Few things annoy me as much as having to use a blunt knife. Being handed a blunt knife (or a badly maintained firearm) makes my blood boil. It does not take a lot of effort to keep a knife in good shape, but so few people take the time. I learn’t a few tricks I did not know in Tony Sculimbrene’s two part series (Part 1 here, Part 2 here) on knife sharpening and maintenance …
Sharpening a knife is simple task that is difficult to master. Like chess, it’s easy to explain what needs to be done and how to do it, but getting all of the subtleties down is another matter.
Knife sharpening also happens to be a topic where everyone has an opinion. But let’s get something straight: the point of sharpening is to get a sharp edge on your tool so you can use it. Sharpening an edge beyond what you need is a distinction without a difference. You can talk about slicing free hanging silk all you want, and a sharp knife is a safer knife to use, but to an extent there is a cult built around sharpening. People see it as this Zen exercise, and if you really go down the sharpening road, you’ll find that there are people that do more sharpening than cutting. That strikes me as incredibly silly. So get your stuff as sharp as it needs to be to do a given task and then move on.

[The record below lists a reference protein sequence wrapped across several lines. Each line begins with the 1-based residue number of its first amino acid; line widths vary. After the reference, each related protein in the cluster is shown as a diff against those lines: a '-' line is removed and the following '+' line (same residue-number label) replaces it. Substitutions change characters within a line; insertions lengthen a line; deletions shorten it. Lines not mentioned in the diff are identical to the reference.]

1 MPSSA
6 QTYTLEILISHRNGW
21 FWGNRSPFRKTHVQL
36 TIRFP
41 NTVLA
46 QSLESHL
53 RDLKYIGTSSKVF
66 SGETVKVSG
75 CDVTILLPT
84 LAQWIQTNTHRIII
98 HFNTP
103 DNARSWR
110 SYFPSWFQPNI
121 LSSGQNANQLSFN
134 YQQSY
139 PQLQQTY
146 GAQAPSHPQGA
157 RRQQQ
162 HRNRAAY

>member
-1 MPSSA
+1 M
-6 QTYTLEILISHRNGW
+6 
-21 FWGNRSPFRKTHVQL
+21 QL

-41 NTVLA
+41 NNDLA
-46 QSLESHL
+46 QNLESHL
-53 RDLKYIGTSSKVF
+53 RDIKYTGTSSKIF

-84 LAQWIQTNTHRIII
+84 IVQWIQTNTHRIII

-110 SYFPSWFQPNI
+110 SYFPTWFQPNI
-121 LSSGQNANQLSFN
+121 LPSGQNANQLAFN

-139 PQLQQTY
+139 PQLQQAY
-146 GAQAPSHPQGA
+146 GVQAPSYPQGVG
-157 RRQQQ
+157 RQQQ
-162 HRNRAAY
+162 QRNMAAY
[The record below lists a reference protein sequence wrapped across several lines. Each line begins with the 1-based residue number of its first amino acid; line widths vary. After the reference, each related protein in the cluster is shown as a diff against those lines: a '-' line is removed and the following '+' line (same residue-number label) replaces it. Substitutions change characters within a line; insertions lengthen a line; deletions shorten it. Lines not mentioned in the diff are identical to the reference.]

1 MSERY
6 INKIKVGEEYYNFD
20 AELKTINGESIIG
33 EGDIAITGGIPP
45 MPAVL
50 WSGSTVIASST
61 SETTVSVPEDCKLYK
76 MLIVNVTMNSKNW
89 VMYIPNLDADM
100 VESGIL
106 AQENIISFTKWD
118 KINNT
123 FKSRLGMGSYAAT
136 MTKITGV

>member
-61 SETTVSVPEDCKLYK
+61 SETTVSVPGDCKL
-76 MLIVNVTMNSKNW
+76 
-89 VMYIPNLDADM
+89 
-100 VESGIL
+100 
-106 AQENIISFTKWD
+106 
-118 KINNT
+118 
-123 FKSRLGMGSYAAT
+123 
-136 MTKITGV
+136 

Yes, everyone has an opinion. I personally use the relatively inexpensive Smith’s TRI-6 Arkansas TRI-HONE system (it usually costs between $20 and $30 on Amazon). This system has three stones, a fine Arkansas stone, a medium Arkansas stone and a corse synthetic stone. The natural stones require lubricant but for me is not a negative. I oil my guns and some of knives regularly anyway, so a few drops when sharpening is nothing. The downside to a system like this is what it takes a little practice to get the technique right (practicing on an cheap knife is a good idea).Related